If you have used graphical editing tools or other annotation tools, our annotating environment should be familiar. For newcomers or users that wonder where they can find a specific function, we put together this quick tour of the interface that explains in more general terms what different parts of the interface does and why they are there.

At the top of the interface, you can find the navigation bar. Here, you can navigate between images, access the project menu, and change the image’s status, as well as accessing various menus. To go to another image, click the arrows. To change the image status, click on the current image status to access a drop-down menu, in which you can specify a new status.

To access the hotkeys guidance, please click on the keyboard icon. You will see a comprehensive list of various hotkeys split into logic groups.

On the left side, you have the toolbar. This is where you can access all of the tools that you can use to annotate.

You use a tool by first clicking on it's icon. When it's selected (which you'll know as the tool icon will have a darker square around it) you can use the tool on your image.

To learn more about the different tools you can hover over the icon for a second. When doing so, a tooltip will open giving you more information about a specific tool.

On the right side, you have the label class list where you can select which label class to assign to objects as well as see which objects already have a specific label class.

What's really important to understand here is the concept of "active class". As Hasty is a tool built for speed, we decided that we wanted to allow users to create many different annotations with the same class as quickly as possible. To that, when you select a specific class as an "active class" by clicking on the hedgehog icon to the left of class name, every new annotation being made will have that class assigned to it.

However, "active class" just applies to new annotations. To edit the class of an existing annotation, first select it using the move/edit tool. The current class of the annotation will be highlighted in blue.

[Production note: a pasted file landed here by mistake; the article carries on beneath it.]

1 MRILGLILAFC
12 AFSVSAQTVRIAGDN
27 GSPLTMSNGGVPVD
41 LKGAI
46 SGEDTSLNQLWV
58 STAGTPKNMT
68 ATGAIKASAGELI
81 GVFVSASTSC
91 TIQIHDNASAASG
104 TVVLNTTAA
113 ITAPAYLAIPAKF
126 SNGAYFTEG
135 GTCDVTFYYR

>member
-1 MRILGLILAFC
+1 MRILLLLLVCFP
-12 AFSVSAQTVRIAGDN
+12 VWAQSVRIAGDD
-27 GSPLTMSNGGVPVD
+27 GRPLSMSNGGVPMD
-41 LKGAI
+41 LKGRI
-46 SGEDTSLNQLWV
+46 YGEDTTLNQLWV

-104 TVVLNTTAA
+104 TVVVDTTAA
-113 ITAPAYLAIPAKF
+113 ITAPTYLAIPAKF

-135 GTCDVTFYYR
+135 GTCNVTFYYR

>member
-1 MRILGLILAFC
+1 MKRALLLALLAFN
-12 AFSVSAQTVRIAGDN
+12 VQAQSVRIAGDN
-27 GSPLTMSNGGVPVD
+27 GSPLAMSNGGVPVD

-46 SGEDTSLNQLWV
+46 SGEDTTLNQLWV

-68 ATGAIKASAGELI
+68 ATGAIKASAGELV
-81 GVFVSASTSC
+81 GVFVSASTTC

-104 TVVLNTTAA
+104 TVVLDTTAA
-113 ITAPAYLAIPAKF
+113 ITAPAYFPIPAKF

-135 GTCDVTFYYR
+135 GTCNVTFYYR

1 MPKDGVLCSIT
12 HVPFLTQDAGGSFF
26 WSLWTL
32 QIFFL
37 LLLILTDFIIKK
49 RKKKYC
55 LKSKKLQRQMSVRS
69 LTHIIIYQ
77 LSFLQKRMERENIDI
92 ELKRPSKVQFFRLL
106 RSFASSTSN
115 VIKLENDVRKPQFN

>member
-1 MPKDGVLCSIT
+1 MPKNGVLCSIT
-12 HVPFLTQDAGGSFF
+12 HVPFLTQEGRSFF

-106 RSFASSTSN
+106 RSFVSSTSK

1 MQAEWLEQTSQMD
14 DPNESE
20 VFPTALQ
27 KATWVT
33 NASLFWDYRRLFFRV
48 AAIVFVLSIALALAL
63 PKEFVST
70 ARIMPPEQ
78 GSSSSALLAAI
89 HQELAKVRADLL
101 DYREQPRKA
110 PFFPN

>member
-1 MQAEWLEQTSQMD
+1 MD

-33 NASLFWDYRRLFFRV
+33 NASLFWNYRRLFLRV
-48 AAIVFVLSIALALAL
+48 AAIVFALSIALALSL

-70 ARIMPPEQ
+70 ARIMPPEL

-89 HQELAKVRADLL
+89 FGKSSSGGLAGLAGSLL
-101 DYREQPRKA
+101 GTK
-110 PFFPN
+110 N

To change the class of an annotation, click on the desired annotation. Then click on the class to which you want to change. Note that clicking on the hedgehog symbol will change the active class, and not edit the class of the selected annotation.

Below label classes, you can find image tags. Image tags are used in image classification. We can essentially tag images with certain labels with the help of Image Tags. More about image tags can be found here.

"Image tags for a particular image."

There are two parts of the interface that are not directly visible when you are opening a new project. First, we have the tool settings bar, which only will be shown after you have selected a tool. Here, you can modify how the tool works in various ways. For example, if you select the tool brush, you will see this menu at the top of the screen:

"tool bar for brush"

Here, for the tool brush, you can fiddle around with its width, fill a closed path created using a brush, invert the annotations or change the brush to an eraser.

Secondly, we have the image gallery that can be accessed by clicking the arrow icon at the bottom of the screen. The image gallery is an easy to access view of all images in the project.

It can be accessed by pressing the two arrows pointing up at the bottom of the screen, and can be hidden by pressing the two arrows pointing down on top of it when it's open.

You can also filter the images being shown here by dataset and image status. Just go to the filter you want to adjust at the top right of the image gallery, click on it, and pick what filter should apply.

Furthermore, you can search on an image name by filling in the search field that can be found at the top right of the image gallery.

Every image has a colored frame around it that indicates the status of that image. You can see a legend for what the color means at the top of the image gallery.

That leaves us with the centre of the interface where you can see your image and perform actions on that image. We call this area the work area.

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